Dog Ate Palmer’S Cocoa Butter

Published 10:01 , 10 June 2020 BST | Last updated 10:02 , 10 June 2020 BST

A shaken-up dog owner is sending out a warning to other owners after she claimed her beloved pooch almost died after she stormed him with cocoa butter moisturiser on her hands.

Sarah Brown, 39, had just finished applying her cocoa butter hand cream before bed a few weeks ago when her six-year-old rescue Blondie came running in for a cuddle.

As the couple laid down to sleep, shortly after they heard a lot thud and when husband Sammy, 38, ran downstairs, he found the dog having a seizure on the floor and losing bowel control.

The terrified pair rushed their Kangal Shepherd to the emergency vets as her condition rapidly deteriorated, with her skin turning a “glowing neon red” and shaking “ferociously”.

Sarah spent almost £500 on tests to find out what had caused the seizure with vets concluding it was “very likely” a reaction to her hand cream. The cocoa butter cream contains the compound theobromine, which is dangerous for dogs.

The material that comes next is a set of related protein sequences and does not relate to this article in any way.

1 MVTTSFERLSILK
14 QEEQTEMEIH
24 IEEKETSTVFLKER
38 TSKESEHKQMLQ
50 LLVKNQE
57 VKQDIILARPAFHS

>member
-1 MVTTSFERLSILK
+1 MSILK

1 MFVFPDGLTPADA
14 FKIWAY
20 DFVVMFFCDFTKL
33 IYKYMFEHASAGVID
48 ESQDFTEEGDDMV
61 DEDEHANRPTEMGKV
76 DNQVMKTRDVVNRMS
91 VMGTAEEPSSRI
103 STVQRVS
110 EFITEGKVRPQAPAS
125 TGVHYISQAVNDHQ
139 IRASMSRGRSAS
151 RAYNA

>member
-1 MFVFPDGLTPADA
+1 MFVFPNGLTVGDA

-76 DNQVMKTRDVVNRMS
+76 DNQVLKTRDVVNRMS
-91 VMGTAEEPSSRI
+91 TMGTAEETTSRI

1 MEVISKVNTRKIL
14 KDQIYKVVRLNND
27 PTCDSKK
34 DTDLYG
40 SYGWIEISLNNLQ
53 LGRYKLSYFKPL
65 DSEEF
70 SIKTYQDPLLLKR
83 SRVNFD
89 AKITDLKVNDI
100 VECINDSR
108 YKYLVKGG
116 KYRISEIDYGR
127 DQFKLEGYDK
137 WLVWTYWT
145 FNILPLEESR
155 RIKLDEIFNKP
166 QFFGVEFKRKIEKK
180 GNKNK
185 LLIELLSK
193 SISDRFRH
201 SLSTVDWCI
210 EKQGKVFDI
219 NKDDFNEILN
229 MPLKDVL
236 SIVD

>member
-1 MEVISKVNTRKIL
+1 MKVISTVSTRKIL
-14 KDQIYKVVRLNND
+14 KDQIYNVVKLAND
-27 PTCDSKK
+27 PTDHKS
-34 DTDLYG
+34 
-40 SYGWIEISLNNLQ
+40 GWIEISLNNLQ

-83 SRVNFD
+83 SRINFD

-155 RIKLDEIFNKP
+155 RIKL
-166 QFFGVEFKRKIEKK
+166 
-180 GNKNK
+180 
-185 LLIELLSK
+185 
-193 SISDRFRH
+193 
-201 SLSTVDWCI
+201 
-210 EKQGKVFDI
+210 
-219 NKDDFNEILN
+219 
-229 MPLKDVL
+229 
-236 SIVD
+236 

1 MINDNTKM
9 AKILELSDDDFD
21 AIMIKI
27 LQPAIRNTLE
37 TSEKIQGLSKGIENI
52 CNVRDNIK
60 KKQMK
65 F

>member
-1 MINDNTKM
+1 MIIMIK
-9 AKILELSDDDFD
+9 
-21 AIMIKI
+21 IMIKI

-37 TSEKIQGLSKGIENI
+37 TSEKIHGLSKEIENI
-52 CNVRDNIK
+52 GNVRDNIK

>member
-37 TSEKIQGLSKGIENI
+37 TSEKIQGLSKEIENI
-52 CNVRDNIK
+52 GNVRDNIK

Theobromine is the same compound thats found in chocolate which is known to be fatal to the animals when consumed.

“It was terrifying and out of the blue. I felt terrible because I thought Ive done this,” said Sarah, from Lowestoft, Suffolk.

“We could have had a different tale to tell. We thought she was a goner and not going to last through the night.

“This is me saying its happened to me and please be careful. Its about raising awareness. If this can save it happening to others, thats brilliant.

“Im really gutted I cant use that cream anymore because I love it. Ill stick with [the brand I used] but maybe I should use coconut oil instead.

“Weve passed the £500 mark with tests and medication shes had. But lesson learned – it wont happen again.”

Sarah adopted their beloved Blondie from Turkey, who had been living on the streets and came to them with both his ears cut off.

Sarah explained: “I usually put the cream on my hands before going to sleep and this particular night she decided to come up to say goodnight for five minutes.

“She jumped up on the bed. Id had the hand cream on for five minutes and Id fully absorbed it. Id spent a lot of time rubbing it in and thought Id got all the excess off.

“I started giving her a bit of fuss and gently giving a massage around her face. She was loving it – she was happy.